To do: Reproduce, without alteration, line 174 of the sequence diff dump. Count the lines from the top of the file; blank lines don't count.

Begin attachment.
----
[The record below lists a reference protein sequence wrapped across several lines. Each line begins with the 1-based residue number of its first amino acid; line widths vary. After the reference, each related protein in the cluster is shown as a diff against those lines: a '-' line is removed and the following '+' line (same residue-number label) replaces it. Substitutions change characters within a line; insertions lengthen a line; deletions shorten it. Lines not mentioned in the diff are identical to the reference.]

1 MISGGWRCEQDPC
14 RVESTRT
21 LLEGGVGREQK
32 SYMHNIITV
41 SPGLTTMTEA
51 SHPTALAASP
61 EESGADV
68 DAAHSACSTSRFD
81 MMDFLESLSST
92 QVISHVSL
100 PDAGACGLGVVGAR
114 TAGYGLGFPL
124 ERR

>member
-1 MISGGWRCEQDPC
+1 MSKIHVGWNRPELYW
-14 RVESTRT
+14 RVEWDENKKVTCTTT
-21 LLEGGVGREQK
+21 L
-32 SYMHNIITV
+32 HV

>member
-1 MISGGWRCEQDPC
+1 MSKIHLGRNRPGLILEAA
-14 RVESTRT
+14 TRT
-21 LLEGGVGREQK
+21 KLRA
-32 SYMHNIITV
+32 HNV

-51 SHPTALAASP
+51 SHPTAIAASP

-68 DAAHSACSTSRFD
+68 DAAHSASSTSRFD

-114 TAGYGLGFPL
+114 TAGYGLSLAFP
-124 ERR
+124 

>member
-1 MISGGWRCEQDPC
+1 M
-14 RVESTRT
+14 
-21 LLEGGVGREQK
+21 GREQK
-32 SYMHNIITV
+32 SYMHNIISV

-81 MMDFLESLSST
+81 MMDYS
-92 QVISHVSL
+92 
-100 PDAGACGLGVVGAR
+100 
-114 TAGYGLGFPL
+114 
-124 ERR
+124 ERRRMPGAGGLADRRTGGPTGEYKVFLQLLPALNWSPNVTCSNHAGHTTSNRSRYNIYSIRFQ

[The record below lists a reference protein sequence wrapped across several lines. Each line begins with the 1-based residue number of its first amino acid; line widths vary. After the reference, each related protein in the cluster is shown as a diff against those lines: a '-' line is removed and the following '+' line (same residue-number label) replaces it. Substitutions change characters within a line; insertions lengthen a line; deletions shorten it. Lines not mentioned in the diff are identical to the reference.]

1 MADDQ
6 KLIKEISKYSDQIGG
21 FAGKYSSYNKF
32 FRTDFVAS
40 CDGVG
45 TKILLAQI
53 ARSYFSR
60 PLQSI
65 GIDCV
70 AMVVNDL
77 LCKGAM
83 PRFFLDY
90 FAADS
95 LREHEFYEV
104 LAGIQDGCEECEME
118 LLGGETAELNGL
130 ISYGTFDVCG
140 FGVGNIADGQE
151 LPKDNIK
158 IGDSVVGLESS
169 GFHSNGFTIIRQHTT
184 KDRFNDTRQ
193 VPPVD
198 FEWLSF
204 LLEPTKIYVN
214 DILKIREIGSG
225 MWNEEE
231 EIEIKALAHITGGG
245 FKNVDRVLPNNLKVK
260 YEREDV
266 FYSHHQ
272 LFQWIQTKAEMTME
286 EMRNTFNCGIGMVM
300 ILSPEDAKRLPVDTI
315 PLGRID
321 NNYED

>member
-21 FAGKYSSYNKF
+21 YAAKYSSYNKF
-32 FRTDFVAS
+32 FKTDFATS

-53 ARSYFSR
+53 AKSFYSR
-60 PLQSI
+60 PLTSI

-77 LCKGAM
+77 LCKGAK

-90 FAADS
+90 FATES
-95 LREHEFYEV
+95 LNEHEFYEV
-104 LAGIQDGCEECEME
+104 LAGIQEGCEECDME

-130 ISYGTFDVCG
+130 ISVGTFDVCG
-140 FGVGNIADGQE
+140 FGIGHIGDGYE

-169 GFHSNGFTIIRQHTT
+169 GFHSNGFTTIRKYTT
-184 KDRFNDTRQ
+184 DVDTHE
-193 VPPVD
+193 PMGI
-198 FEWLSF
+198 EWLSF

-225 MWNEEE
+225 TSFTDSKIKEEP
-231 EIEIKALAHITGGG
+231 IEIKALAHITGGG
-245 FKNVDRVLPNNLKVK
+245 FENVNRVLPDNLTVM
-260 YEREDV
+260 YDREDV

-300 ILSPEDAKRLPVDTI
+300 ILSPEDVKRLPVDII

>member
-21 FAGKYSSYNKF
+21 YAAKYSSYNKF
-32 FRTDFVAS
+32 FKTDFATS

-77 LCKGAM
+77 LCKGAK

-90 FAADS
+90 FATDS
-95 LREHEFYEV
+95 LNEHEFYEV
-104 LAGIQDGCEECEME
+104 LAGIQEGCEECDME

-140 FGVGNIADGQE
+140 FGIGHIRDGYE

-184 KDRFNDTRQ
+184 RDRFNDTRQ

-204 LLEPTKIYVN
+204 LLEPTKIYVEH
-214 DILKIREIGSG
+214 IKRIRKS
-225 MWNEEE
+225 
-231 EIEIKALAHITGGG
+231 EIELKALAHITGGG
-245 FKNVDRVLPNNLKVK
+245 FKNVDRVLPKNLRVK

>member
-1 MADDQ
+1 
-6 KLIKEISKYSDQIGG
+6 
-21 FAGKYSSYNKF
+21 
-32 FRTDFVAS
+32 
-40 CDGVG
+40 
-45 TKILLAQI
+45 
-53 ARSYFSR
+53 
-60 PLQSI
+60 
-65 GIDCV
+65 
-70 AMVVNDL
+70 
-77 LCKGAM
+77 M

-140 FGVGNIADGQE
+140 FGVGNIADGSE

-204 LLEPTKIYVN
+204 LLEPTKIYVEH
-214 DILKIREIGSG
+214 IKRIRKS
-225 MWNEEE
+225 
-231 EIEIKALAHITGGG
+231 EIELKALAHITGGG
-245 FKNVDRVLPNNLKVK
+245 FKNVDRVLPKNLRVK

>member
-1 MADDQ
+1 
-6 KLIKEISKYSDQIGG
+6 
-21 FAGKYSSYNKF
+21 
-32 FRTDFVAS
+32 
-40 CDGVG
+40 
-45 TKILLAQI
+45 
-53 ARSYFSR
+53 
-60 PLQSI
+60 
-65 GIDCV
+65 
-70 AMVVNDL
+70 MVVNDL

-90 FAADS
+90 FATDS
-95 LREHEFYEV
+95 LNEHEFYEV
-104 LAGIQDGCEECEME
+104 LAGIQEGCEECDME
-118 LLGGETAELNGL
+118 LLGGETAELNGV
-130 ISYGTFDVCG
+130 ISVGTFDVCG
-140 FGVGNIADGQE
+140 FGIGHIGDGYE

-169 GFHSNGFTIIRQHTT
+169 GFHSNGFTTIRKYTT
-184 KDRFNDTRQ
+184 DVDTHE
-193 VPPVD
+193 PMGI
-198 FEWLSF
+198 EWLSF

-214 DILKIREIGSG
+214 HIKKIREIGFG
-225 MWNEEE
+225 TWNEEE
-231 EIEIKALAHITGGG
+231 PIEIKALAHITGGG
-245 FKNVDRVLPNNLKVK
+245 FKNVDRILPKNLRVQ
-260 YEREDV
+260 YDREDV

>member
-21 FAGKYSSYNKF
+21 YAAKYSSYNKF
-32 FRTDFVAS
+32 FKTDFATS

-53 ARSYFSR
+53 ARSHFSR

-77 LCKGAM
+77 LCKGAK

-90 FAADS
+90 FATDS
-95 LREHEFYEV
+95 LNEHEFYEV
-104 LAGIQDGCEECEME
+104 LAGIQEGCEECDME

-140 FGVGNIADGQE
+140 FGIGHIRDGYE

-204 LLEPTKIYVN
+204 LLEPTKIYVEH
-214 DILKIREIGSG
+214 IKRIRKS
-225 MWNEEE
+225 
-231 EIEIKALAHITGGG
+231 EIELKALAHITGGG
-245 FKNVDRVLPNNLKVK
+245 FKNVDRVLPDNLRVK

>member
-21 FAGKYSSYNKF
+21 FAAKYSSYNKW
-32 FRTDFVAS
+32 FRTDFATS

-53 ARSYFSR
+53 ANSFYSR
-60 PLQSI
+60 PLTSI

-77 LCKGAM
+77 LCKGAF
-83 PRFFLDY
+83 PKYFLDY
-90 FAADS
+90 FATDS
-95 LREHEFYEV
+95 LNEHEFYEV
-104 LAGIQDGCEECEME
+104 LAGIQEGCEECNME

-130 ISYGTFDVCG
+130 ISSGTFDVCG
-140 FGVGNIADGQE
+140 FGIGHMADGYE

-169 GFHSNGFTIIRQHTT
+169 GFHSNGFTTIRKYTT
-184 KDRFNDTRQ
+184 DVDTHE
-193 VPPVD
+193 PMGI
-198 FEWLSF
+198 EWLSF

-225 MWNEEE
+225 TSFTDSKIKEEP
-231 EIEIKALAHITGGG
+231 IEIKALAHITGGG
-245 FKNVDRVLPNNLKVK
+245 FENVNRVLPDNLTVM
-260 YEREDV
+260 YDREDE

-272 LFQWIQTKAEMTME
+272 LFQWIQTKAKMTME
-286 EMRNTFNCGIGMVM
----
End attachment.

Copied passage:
-45 TKILLAQI